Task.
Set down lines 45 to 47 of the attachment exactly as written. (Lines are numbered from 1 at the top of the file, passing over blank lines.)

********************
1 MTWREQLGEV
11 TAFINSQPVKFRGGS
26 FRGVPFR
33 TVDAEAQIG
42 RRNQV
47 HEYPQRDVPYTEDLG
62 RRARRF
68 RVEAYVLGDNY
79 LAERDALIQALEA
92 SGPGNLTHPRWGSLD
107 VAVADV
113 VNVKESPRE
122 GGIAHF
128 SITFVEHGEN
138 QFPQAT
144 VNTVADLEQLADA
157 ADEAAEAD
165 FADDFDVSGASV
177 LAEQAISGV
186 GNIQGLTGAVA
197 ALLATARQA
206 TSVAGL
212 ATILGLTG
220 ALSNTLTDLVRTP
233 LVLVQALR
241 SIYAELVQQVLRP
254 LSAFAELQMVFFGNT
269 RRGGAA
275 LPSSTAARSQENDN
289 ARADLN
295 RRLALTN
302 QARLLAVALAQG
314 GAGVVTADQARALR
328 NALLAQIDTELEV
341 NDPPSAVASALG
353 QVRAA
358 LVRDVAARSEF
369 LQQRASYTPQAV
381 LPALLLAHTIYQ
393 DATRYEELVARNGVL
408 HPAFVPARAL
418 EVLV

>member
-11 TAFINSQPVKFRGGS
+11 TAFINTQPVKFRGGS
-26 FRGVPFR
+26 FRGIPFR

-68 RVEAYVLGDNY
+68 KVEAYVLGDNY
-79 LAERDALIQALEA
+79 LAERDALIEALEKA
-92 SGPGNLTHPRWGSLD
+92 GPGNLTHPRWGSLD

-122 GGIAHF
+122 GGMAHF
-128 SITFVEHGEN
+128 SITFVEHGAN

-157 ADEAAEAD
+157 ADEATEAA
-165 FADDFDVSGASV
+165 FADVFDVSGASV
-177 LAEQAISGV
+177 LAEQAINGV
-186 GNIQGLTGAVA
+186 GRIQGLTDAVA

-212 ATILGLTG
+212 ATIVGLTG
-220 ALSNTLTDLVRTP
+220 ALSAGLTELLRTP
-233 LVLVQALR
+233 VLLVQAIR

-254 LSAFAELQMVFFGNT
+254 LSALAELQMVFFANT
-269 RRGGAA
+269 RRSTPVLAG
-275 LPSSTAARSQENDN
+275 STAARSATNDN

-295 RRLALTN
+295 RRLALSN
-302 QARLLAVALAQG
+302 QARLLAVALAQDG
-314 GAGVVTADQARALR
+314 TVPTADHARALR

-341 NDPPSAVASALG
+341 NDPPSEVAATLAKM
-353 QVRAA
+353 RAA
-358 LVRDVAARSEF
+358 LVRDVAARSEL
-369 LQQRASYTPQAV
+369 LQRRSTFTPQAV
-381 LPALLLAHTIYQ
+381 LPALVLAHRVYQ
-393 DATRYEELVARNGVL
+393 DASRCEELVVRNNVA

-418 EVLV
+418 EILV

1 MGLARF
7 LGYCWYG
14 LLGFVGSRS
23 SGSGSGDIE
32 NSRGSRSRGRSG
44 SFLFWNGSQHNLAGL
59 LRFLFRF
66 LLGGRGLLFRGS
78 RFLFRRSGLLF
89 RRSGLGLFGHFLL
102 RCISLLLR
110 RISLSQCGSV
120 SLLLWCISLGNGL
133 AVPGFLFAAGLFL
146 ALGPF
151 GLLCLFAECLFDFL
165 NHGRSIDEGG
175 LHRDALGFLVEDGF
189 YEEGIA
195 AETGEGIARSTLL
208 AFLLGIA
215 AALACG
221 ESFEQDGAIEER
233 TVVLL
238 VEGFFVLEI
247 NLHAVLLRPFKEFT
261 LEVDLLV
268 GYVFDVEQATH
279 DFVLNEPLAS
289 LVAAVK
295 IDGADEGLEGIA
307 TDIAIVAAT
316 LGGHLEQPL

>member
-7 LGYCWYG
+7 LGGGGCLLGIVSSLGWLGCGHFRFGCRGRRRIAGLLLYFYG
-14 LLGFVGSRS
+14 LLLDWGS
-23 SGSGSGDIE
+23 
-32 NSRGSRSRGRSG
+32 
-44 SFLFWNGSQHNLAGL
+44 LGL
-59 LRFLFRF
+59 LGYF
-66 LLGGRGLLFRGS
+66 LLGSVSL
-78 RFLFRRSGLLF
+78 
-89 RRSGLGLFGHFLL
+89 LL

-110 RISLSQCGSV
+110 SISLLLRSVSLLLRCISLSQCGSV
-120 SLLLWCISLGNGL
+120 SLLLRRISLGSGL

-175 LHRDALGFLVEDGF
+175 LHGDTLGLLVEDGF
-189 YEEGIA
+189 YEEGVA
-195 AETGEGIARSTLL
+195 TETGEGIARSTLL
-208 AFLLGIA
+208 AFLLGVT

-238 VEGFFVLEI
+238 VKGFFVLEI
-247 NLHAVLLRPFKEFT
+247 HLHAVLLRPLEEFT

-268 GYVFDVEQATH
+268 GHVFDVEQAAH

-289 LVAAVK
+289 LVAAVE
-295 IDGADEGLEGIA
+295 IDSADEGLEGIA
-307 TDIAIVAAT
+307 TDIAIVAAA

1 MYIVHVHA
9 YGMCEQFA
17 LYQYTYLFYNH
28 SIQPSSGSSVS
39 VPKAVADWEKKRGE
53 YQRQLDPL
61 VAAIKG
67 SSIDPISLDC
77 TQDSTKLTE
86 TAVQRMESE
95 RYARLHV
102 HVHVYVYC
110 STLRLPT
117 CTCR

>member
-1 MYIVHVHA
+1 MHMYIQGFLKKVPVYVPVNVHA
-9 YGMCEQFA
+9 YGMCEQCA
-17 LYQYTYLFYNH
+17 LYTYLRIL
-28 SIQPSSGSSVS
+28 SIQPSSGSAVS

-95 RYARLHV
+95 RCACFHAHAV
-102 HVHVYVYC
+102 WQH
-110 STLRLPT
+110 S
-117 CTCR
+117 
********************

+11 TAFINTQPVKFRGGS
-26 FRGVPFR
+26 FRGIPFR